“Living glue” inspired by nature

“Living glue” inspired by marine organisms like barnacles and mussels works underwater or in highly damp or humid conditions

Original source: Materials Today

Researchers have developed a ‘living glue’ inspired by the ability of marine organisms like barnacles and mussels to stick tenaciously to rocks [Zhang et al.Materials Today (2019), https://doi.org/10.1016/j.mattod.2018.12.039]. A flexible natural adhesive, which could work underwater or in highly damp or humid conditions, could bond tissue or wounds back together or find use in electronic skin or ion-exchange battery separators.

But although artificial adhesives that mimic the adherent properties of marine organisms have been reported, they lack the self-regeneration and environmental responsiveness of living systems. So Chao Zhong of ShanghaiTech University and his colleagues from the University of Chinese Academy of Sciences in Beijing, Shanghai Institute of Organic Chemistry, Shanghai Institute of Applied Physics, Shanghai Jiao Tong University, and Massachusetts Institute of Technology went back to nature.

“By leveraging tools from genetic engineering and materials science, we can turn bacterial biofilms into sticky glues by tuning and modifying their matrix components,” explains Zhong, who led the research.

A biofilm is a colony of bacteria and other microorganisms forming a slimy, sticky mass on surfaces that can often, in the form of dental plaques or on medical equipment, be harmful. But Zhong and his team decided to turn the adherent nature of biofilms to their advantage.

“We developed a living cellular glue based on engineered Bacillus subtilis biofilms that recapitulates and integrates the adhesive characteristics of three different biological adhesion systems: barnacle cements, mussel foot proteins, and sandcastle worm coacervates,” he told Materials Today.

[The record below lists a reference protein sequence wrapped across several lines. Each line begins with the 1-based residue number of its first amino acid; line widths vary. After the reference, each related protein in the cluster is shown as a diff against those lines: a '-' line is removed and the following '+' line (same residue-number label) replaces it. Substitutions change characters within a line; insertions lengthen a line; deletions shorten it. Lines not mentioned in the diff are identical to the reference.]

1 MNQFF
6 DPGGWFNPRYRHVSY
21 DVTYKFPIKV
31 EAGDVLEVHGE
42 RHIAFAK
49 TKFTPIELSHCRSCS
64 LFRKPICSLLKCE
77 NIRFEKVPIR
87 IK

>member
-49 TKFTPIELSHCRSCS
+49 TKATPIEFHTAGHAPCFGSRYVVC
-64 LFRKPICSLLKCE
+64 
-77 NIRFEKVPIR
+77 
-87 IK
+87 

The researchers based their living glue on biofilms of the rod-shaped bacteria B. subtilis because it only has one outer membrane. The extracellular matrix of B. subtilis contains TasA amyloid fibers, which readily attach to other peptides or proteins, hydrophobic surface layer proteins BslA, and exopolysaccharides (EPS). To start with, the researchers functionalized the amyloid proteins with a mussel foot protein that increases adhesion and then added a peptide to the surface layer protein that boosts the tendency of liquid phases to form polymeric droplets (a process known as coacervation), which helps prevent water penetration. Finally, the team shows that curing the engineered biofilms with different metal ions such as Ca2+, Mg2+, and Fe3+ improves adhesion even further.

“Our glue is the first demonstration of an engineered ‘living’ glue with strong underwater adhesion performance, environmental tolerance, and regenerative capacity,” says Zhong.

Moreover, because the glue is alive, it can be directed to evolve to improve its performance still further or in response to particular environmental conditions. This strategy could improve the adhesion strength of the glue, which the researchers admit is lower than some highly engineered artificial adhesives. The researchers now plan to introduce new genetically encoded adhesive components into the system.